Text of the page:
You probably already know Gettysburg College is nationally recognized for its liberal arts program. But did you know it’s also one of the nation’s largest producers of physics majors? According to data released by the American Institute of Physics, Gettysburg College is one of just 74 schools that averaged 10 or more physics bachelor’s degrees per year between 2012-2014. The list comprises schools of all different sizes—including several large universities—that offer a bachelor’s as the highest physics degree. View the full list.
“Our alumni go on to do a variety of things – supporting NASA missions, engineering green spaces for urban areas, working in ophthalmology, running microbreweries, designing full-immersion audio hardware, just to name a few,” said chairperson and W.K.T. Sahm professor in physics, Prof. Sharon Stephenson. "What they all have in common is an appreciation for physics learned within a warm, friendly liberal arts environment, which I believe is the best way to learn physics or any other subject, for that matter.”
We followed up with several physics alumni to learn why they chose Gettysburg, what they learned from their major, and how they’re applying that knowledge today. Read their stories below.
After graduating from Gettysburg, Allen joined Teach For America, a national teacher corps of recent college graduates who commit two years to teach in under-resourced schools. She currently teaches high school physics at People’s Preparatory Charter School, in Newark, New Jersey.
“Interestingly enough, I didn’t take physics at all in high school,” she said.
“In my first year at Gettysburg, I learned about basic physics and physics concepts, and that’s what I emphasize with my students because they can use it in so many classes. And when they get frustrated, I remember being there. It helps me to relate to them as much as I do. Even at Gettysburg, I remember thinking ‘this is too hard,’ but there was always one of my professors there to push me to do more, push me to keep working hard—so I try to do those same things for my students.”
Composto is the Associate Dean of Undergraduate Education and a professor in the Department of Materials Science and Engineering at the University of Pennsylvania. He returned to Gettysburg to give a lecture on the dispersion of nanorods in polymer nanocomposites, where he shared that as a dean, he specifically looks for engineering students who come from liberal arts schools like Gettysburg.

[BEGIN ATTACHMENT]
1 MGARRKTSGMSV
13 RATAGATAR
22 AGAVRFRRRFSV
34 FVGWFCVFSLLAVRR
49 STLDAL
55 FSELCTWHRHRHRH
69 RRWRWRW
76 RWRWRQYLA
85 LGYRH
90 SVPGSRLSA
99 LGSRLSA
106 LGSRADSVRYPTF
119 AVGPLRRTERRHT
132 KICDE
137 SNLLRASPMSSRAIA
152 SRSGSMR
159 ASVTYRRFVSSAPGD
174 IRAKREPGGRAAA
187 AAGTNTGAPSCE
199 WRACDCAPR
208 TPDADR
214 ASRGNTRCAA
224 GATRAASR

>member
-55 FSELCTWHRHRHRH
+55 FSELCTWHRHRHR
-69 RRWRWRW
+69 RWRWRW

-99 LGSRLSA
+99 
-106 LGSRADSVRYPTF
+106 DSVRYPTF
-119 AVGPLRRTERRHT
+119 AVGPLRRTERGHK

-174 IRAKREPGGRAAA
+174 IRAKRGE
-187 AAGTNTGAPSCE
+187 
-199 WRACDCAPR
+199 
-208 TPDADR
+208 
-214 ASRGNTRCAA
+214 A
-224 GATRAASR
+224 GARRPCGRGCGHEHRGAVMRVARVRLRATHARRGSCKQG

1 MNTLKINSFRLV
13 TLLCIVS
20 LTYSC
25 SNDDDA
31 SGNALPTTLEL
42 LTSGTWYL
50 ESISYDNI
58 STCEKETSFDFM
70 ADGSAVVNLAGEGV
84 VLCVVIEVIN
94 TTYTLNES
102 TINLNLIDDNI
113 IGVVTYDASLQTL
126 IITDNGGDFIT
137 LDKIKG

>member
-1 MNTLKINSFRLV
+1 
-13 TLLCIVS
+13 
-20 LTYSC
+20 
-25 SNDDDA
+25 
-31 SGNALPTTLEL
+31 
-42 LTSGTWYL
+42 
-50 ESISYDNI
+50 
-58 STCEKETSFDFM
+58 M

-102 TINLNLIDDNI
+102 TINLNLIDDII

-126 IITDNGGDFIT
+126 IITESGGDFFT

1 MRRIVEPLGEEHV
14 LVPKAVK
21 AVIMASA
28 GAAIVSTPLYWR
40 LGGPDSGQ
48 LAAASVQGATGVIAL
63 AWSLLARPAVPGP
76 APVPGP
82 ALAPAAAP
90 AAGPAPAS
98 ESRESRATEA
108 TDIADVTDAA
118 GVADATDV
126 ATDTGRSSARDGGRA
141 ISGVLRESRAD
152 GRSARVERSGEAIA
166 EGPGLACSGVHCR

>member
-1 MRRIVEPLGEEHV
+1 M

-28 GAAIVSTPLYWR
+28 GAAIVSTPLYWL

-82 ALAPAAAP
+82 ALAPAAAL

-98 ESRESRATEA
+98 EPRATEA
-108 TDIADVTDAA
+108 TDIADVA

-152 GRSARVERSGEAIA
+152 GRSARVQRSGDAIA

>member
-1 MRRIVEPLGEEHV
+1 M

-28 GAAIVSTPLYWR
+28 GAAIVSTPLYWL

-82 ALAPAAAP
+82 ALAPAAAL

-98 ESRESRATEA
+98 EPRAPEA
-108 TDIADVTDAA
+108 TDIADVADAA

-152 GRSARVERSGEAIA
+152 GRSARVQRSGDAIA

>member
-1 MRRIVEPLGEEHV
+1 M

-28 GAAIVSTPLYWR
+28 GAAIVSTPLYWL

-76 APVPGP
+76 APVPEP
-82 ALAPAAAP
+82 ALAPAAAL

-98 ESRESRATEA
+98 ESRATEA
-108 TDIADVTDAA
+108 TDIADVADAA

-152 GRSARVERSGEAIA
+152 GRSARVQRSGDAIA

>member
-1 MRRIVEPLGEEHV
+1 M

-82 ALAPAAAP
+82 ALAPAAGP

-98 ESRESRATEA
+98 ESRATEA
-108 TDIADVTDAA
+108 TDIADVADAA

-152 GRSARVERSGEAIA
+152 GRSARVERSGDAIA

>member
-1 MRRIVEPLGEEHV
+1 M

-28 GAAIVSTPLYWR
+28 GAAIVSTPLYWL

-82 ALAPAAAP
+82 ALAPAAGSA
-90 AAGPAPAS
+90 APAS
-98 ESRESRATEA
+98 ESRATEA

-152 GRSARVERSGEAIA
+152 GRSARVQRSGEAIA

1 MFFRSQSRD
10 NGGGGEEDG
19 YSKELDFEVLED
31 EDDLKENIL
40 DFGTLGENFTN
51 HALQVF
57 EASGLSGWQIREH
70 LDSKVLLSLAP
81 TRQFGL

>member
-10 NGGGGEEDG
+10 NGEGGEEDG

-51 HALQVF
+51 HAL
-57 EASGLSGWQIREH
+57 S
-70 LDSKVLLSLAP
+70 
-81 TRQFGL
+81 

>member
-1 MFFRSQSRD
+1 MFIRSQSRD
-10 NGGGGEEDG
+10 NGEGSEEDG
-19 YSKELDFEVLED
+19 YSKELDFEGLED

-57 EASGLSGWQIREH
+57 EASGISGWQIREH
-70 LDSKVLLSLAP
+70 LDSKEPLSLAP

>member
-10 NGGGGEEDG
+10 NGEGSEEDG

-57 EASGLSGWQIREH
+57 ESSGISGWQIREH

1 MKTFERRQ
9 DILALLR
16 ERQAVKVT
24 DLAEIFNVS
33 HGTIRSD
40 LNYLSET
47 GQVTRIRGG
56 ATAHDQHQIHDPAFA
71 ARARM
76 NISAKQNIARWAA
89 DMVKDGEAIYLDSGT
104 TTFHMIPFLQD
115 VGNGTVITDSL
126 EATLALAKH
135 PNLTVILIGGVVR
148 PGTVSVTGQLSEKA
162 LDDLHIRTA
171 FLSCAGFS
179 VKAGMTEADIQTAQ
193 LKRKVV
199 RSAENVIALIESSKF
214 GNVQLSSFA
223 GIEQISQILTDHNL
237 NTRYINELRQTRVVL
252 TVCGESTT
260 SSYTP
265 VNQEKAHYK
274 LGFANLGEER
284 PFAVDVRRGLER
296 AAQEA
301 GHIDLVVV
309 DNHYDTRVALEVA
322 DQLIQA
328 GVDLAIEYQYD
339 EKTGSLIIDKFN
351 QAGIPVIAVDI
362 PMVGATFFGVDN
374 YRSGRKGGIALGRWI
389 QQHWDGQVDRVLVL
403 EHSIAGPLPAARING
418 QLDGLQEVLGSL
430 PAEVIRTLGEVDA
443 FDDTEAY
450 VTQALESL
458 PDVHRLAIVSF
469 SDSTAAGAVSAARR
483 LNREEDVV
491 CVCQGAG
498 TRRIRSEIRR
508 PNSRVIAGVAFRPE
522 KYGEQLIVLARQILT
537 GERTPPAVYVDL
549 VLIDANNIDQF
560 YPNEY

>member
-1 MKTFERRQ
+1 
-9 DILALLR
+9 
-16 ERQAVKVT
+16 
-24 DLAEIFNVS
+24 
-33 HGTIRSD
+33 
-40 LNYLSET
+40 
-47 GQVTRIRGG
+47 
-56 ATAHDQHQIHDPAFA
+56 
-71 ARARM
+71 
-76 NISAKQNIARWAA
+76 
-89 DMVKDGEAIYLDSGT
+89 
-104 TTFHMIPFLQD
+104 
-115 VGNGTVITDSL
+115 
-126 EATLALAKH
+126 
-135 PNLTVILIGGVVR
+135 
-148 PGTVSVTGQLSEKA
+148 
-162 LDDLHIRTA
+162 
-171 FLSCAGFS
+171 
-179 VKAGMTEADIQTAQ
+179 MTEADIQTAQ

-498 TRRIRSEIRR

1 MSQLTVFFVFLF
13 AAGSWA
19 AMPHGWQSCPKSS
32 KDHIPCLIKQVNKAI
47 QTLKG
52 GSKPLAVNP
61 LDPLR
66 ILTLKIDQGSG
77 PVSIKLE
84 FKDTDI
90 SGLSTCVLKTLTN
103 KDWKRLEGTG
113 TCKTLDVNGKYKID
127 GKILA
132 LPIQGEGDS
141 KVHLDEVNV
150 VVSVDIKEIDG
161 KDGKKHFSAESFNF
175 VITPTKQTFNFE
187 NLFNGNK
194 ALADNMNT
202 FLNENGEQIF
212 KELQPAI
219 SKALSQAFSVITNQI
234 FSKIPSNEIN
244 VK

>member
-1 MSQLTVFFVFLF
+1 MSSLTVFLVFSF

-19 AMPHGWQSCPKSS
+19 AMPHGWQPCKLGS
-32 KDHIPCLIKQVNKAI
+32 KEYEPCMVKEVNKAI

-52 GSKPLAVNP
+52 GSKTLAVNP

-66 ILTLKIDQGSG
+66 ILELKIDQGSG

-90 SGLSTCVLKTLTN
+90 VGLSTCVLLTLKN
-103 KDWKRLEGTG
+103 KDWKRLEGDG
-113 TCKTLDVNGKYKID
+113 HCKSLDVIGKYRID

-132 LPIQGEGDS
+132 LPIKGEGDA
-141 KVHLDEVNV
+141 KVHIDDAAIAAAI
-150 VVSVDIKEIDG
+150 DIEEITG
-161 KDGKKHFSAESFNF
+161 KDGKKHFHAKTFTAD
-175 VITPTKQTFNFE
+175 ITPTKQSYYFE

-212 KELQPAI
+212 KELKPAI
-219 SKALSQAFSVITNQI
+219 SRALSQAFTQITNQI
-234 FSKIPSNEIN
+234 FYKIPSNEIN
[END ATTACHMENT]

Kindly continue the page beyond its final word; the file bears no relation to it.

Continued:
“A liberal arts education is the way to go at the undergraduate level,” he said. “We don’t know where the future of technology or science is headed, so core skills in the sciences are necessary. A liberal arts education sets you up with a foundation for your career.”
Of his time at Gettysburg Composto shared, “Prof. Richard Mara was the best educator I ever had across the years, including my time at Cornell [for my master’s and PhD]. The enthusiasm he had for the subject matter influenced me to attend graduate school.”
Thorsen was a Mathematics and Physics double major at Gettysburg. In the fall, she will attend the University of Maryland for her Ph.D.
“I am particularly interested in mathematical modeling—using mathematics to model systems, and potentially make predictions or observations from these models,” she said.
Thorsen said she became interested in physics at Gettysburg because she enjoyed learning how to approach and solve problems and apply her classroom learning to the real world.
“Throughout my physics courses, I began to realize that I was fascinated by the mathematics behind the physics, and that by studying applied math I could continue to solve problems and work with real-world situations, but from a mathematical, rather than physical, perspective,” she said. “I loved both my math and my physics courses, so I decided to pursue a graduate education in applied math because I could incorporate both of these fields into my education and research.”
Booz received The Science, Mathematics And Research for Transformation—or SMART—Scholarship for Service. The program awards Booz with a full scholarship as well as career placement upon receiving his master’s in electrical engineering at Rensselaer Polytechnic Institute (RPI).
Booz said that Gettysburg’s focus on developing critical reading and writing skills was instrumental in helping his career.
“Without these skills I would not have been selected for the SMART scholarship program, or have been accepted to RPI for Electrical Engineering,” he said. “The SMART scholarship is a highly competitive scholarship-for-service program funded through the Department of Defense. Following the completion of my degree I will be required to serve as a civilian employee at a location of my choice, and I chose the Naval Undersea Warfare Center, in Newport, RI. I'd also like to mention that working with Prof. Sharon Stephenson on the Gettysburg College Proton Accelerator definitely gave me an edge when applying for the scholarship and grad schools.”
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Founded in 1832, Gettysburg College is a highly selective four-year residential college of liberal arts and sciences with a strong academic tradition. Alumni include Rhodes Scholars, a Nobel laureate, and other distinguished scholars. The college enrolls 2,600 undergraduate students and is located on a 200-acre campus adjacent to the Gettysburg National Military Park in Pennsylvania.
Contact: Carina Sitkus, senior assistant director of communications, 717.337.6803
Posted: Thu, 21 Jul 2016
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